I always pass the test.

Why did my mother have a heart attack? I don’t have satisfying answers for this. Was her cholesterol high? I don’t know. They didn’t check young women’s cholesterol in the 1970s; they just gave them Valium for the tightness in their chests and told them not to worry. Was it because she had uncontrolled hypertension? Because she didn’t exercise? Because she was doomed?

Am I doomed?

Last night I had dinner at an extravagant restaurant in New Orleans.

I’d never been to New Orleans before, and part of me was delighted by

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Morphine, Pearl Harbor

Ann Neuser Lederer

They do not scream. They keep their hands steady as they shoot the shots.
They run from one to the next, on their rounds without walls.
The troops of well trained girls patrol the troops, their wards.

And they make them to inhale their brew
of Friar’s Balsam, tincture of tree resin:
Pines and cooling mountain breezes in the steaming, smoke filled chaos.
Pliable amber beads, shrines for prehistoric bees,
crumbs for tuneful fiddles lull like opium beds
on the dark, explosive rocks

And though they run around, the nurses are careful.

They inscribe the letter M on the foreheads of those they have dosed,
They make their gentle mark on foreheads doomed or wounded,
under dust and thunder.

About the poet:

Ann Neuser Lederer was born in Ohio and has also lived and worked in Pennsylvania, Michigan and Kentucky. Her poems and creative nonfiction can be found in journals such as BrevityDiagram and Hospital Drive, in anthologies such as A Call to Nursing (2009) and The Country Doctor Revisited (2010) and in her chapbooks Approaching FreezeThe Undifferentiated and Weaning the Babies. She has earned degrees in anthropology and in nursing, is employed as an RN and is certified in oncology nursing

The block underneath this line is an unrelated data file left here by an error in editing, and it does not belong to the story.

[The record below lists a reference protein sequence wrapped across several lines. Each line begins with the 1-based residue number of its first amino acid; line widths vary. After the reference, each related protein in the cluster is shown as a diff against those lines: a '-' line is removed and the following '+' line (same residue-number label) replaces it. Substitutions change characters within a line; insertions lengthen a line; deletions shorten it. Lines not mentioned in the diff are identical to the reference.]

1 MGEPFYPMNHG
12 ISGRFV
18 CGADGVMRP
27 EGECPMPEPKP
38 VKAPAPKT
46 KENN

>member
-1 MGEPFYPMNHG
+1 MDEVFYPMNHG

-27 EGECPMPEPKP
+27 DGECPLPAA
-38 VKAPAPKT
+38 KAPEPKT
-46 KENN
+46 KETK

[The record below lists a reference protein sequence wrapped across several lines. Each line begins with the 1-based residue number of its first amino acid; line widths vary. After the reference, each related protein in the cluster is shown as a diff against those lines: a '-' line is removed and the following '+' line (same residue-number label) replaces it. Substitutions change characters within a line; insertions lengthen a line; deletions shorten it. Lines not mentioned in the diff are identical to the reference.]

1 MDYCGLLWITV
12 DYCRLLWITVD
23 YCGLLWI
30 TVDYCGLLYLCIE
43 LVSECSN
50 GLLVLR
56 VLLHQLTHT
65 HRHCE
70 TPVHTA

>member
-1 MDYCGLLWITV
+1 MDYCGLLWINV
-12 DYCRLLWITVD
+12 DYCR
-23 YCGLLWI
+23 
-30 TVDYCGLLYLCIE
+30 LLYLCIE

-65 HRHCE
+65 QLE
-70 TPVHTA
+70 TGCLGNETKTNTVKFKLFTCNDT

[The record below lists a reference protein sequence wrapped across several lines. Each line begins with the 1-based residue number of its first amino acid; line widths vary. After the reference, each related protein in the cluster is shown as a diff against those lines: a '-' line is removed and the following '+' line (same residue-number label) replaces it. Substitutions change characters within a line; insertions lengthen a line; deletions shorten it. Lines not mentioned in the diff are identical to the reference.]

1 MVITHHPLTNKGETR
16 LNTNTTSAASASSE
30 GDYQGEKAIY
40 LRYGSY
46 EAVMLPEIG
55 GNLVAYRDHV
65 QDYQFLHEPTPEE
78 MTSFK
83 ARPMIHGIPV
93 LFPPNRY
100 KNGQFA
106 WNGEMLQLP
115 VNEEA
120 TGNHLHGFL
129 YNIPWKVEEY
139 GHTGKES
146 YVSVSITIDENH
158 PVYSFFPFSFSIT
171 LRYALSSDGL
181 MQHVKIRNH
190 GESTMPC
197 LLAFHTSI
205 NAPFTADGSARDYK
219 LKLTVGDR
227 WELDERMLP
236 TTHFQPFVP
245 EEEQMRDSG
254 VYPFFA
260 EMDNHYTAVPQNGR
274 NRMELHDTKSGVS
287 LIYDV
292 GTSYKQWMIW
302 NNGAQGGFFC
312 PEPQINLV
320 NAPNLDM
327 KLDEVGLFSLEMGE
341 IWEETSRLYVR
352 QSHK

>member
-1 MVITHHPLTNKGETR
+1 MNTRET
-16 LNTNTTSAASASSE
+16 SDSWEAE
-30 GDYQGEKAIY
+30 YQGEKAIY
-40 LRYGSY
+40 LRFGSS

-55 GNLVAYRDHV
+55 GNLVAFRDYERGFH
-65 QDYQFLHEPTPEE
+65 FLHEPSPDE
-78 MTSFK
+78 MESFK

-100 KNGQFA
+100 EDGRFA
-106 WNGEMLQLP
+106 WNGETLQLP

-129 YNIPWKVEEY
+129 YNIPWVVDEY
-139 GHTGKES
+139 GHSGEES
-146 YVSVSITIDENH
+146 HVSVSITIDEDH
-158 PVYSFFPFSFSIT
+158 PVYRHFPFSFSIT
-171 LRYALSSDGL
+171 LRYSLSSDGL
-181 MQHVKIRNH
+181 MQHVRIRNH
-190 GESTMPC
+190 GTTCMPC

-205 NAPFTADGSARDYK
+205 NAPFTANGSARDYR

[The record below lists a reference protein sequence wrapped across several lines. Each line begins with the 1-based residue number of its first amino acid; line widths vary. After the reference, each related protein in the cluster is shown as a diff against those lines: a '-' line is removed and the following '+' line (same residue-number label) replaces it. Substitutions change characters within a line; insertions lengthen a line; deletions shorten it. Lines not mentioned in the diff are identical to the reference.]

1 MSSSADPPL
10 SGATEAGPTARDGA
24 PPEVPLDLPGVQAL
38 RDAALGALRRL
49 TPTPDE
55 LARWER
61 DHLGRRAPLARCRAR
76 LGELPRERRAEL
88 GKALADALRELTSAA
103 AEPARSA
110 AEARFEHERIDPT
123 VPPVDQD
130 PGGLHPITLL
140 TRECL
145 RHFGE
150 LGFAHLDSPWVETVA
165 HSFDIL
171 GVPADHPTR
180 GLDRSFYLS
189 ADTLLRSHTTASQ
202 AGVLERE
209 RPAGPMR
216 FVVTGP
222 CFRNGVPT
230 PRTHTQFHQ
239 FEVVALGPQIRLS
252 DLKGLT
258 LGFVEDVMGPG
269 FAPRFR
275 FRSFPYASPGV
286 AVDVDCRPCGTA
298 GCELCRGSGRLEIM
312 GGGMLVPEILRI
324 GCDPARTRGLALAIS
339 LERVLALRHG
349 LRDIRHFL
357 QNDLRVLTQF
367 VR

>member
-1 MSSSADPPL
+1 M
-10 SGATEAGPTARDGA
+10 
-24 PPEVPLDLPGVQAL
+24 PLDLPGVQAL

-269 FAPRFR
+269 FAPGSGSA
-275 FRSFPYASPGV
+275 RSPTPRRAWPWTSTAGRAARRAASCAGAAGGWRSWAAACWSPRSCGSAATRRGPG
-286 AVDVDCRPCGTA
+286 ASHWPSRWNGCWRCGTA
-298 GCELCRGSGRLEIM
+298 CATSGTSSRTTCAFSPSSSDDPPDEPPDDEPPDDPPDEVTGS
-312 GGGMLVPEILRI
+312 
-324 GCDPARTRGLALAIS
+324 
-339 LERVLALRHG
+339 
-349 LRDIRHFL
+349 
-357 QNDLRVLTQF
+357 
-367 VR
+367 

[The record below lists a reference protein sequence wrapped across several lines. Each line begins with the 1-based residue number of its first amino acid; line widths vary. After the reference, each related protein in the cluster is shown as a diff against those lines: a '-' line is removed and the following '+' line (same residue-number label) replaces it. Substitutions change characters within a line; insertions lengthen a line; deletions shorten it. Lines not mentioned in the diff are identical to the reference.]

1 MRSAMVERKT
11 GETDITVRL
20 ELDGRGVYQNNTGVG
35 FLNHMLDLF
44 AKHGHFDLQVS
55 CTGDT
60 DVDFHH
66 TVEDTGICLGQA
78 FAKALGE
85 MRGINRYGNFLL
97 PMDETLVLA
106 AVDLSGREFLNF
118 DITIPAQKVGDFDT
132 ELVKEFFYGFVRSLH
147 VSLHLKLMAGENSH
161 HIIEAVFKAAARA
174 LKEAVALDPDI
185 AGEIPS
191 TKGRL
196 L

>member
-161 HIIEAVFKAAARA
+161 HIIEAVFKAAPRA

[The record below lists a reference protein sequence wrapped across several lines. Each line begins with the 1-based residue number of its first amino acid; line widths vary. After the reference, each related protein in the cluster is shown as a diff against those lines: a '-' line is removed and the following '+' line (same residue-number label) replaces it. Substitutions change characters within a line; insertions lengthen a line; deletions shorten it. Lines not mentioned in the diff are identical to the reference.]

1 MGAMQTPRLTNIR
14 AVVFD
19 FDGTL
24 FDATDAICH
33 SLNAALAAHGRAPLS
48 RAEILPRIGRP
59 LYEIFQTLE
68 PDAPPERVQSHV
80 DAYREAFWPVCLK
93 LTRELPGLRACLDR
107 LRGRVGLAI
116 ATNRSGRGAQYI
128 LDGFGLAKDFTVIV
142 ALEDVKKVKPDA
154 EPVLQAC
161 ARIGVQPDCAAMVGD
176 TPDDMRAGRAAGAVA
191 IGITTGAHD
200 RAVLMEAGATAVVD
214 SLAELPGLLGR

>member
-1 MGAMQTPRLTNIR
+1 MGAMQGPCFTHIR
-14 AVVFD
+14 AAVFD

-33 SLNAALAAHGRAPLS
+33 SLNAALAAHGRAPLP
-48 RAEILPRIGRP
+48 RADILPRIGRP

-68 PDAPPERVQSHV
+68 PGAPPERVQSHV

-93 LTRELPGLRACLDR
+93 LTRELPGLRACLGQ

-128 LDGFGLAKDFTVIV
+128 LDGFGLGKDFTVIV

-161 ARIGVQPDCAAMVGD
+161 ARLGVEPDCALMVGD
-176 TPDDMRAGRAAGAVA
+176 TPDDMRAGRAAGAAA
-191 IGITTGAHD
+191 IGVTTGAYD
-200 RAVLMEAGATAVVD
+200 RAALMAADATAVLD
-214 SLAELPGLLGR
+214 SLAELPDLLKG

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Lost in the Numbers

Donald Stewart

A nurse entered the operating room; her eyes–the only part of her face visible above her surgical mask–held a look of mild distress. She stood quietly until the surgeon noticed her.

“What is it?” he said.

“It’s your patient in 208, Doctor. His pressure is 82.”


“Yes, Doctor.”

The nurse was referring to Mr. Johnson. The previous week, we’d removed a small tumor from his lung without difficulty–and, until now, without complications. He’d been transferred out of Intensive Care to the main surgical floor, and that very morning we had removed the last drainage tubes from his chest. He was scheduled to go home the next day.

Now his blood pressure was plummeting.

“Doctor Stewart, break scrub and go see what’s going on. Nurse, grab that retractor.”

Grateful for the break in a mind-numbing routine (as a surgical intern, my job in the OR was to stand for hours, holding the incision open as the surgeons worked), I stepped away from the table and out of the room, removing my sterile gown and gloves along the way. Running up the stairs to the second floor (surgical residents, like the military, take the steps two at a time),